couldn’t use his hands to untie it.
It became a battle just to keep his head above water.
Suddenly something banged against his chest,
causing him to cry out in pain. It
felt like the smaller of the two boats that were kept secure on the
quarterdeck. It was upside
down, but he could not turn it over; the seas were too rough.
Zorro knew that he could not cling to the outside hull for long.
There must be some way he could use this boat.
Rope! Had to be
rope inside. Taking a
quick breath, the avenger ducked under and into the relative calm and
protection of the small craft. Dangling
from one of the seats above him, Zorro saw a heavy rope.
He grabbed onto it and found one end to be securely fastened to
the bottom, now ceiling of the boat.
Using one hand, he took off the mask and
bandanna and stuffed them inside his shirt.
The weight of the cape continued to pull at him, trying to drag
him under the hungry waves. Diego
jerked at the water-tightened cords until the cape finally came off,
then he felt for a place to stow it.
He paused. Why? he
thought. Is there a
purpose? It might come
in handy to wrap around him when the storm passed.
Diego quickly stuffed it into the small gunwale at the
bow, formed by the bow seat.
The waves became giant fingers, grabbing at him, trying to pull him into their dark home. His hands slipped on the seat and he almost lost his grip. A huge swell crashed against the aft of the boat and slammed it sideways, throwing him against one side. Fear welled in his chest and he scrambled for a better grip on the slippery wood. The waves were relentless and he felt himself being jerked and pulled, battered and pummeled. The ocean became a giant rack, a device of cruelest torture. His fear became panic. Santa Maria! he prayed. The surging ocean continued beating against him and the roaring thunder reached his ears even through his upside-down refuge. Despite his best efforts, he swallowed some seawater. Finally, he realized that he had to confront the fear and shove it aside. Calmar tú mismo, he told himself taking a deep breath during a minute lull in the crashing waves. Calm yourself. His fingers curled around the edge of the wooden seat and he gripped it tightly, feeling the anger of the next wave as it was thwarted in its purpose to carry him away from his place of comparative safety.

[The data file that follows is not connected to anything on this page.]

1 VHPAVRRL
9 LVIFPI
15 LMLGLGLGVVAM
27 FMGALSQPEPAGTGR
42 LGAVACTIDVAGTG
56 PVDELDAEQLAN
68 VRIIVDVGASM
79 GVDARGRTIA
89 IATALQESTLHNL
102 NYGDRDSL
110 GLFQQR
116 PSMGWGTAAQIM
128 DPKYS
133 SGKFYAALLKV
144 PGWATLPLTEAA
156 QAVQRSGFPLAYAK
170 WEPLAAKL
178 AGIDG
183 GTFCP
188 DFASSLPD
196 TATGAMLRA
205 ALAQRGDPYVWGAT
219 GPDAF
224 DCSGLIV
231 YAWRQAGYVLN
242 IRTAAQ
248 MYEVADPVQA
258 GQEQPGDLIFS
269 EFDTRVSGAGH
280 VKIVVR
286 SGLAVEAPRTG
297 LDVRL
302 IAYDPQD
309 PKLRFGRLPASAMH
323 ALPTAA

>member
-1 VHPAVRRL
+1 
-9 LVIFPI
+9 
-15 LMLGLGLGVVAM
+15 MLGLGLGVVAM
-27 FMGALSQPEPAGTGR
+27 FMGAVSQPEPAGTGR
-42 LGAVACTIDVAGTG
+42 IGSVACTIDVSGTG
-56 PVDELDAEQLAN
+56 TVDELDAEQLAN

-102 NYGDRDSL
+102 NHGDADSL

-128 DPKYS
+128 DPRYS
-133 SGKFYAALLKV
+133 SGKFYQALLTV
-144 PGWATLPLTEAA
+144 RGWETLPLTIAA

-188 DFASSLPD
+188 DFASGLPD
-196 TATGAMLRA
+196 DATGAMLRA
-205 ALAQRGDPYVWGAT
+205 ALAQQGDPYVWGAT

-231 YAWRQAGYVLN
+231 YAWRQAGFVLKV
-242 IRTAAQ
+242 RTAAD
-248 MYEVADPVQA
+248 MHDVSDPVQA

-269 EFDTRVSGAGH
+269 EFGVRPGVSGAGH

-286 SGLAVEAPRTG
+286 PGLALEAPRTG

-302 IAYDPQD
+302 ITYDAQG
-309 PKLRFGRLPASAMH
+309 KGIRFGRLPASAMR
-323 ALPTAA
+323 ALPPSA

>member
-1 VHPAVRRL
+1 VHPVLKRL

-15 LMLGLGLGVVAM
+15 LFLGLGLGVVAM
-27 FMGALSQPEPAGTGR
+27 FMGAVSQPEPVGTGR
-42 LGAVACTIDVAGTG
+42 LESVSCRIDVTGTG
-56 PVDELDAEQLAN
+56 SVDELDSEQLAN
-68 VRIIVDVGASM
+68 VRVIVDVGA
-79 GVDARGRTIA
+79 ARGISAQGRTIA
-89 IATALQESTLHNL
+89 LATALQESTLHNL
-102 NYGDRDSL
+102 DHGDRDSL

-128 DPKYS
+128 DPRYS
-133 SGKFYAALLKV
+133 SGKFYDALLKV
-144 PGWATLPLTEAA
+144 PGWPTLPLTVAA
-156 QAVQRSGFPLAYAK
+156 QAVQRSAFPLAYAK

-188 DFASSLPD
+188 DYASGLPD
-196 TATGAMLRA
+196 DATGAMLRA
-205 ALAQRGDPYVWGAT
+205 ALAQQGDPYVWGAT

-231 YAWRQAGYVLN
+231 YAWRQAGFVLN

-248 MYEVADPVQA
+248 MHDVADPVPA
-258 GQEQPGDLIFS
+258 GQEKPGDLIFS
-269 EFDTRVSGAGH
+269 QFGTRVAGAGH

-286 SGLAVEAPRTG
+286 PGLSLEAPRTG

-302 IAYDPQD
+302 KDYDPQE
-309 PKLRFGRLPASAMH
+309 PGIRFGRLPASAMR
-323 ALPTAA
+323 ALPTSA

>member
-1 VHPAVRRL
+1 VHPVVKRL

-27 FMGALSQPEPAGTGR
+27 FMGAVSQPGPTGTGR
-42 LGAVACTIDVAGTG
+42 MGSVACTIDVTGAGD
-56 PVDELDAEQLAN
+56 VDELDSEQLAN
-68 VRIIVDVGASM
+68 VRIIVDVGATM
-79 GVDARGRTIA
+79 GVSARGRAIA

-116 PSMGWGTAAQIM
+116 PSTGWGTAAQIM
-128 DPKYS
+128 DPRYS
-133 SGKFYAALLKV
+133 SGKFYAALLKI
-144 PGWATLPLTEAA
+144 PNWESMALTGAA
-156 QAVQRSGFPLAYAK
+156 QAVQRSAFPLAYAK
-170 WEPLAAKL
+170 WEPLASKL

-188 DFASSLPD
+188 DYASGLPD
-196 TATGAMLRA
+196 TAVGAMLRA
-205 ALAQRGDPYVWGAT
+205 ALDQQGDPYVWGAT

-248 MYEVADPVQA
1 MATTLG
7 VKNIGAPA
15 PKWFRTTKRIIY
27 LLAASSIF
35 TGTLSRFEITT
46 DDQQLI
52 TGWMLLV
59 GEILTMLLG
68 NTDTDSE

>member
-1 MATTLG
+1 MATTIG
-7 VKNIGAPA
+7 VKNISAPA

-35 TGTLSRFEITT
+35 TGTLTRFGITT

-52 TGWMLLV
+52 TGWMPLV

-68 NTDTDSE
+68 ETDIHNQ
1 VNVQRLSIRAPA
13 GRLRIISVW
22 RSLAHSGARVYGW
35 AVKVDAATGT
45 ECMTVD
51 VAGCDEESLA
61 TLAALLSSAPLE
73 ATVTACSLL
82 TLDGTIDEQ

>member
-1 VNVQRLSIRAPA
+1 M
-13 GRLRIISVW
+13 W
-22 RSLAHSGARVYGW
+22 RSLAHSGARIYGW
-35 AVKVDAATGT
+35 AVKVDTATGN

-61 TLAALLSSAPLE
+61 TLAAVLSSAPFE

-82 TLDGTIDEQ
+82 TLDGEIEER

As the boat swept downward into a trough between the swells, Diego pulled his upper body between the seat and the bottom of the boat and drew the end of the rope around his chest. He tied it to the seat, making it as snug as he could with the continuous beating of the waves against the tiny craft. Finally, he could relax a little, although his grip on the seat remained almost rock-hard. Most of the time his head remained out of the water and protected inside the overturned boat, but at times he was tossed first on top of the gigantic waves and then slammed into the troughs below them.
And the storm seemed to be intensifying. The roaring sound of thunder assaulted his ears and competed with the crashing of the waves. The booming, crashing, and pummeling were incessant. In the stygian darkness of the stormy night Diego lost all sense of direction, all sense of time. His body was being crushed by the clashing rocks of Symplagades; left behind by Argonauts who taunted his ineffectualness and helplessness. Diego felt beaten in a gauntlet conjured up by Satan himself.
At first his legs felt broken, they were so painful, then they became numb. As hard as he tried to avoid it, and despite the protection of the boat, Diego swallowed seawater as the waves found their way into his little refuge and splashed him in the face. Occasionally his stomach rebelled and he brought it back up, but at the height of the storm it seemed to him that for every breath that he took, he swallowed a gallon of brine. At times he was slammed against the top . . . the bottom?. . . of the boat and his head throbbed in cadence with the beating of his heart.
After what seemed to him to be an eternity of hell-inspired torment, he felt the storm calm gradually, but by this time total exhaustion had set in. Occasionally when a swell hit the little vessel, he swallowed more seawater, but by now he was powerless to prevent it from happening. It doesn’t hurt, Diego thought distantly. It doesn’t hurt to die this way…. Before the next wave rolled under the gunwales, he managed to cough up some water.
Diego’s biggest regret was that he had to
leave George Bowman so suddenly, especially when his mentor had been
ill. He had heard, even
above the raging of the storm, the anguish in Bowman’s voice when the
older man had ordered him to leap into the ocean.
Diego deeply regretted that.
At least, he thought gratefully, George Bowman would make sure
his father got word of his death….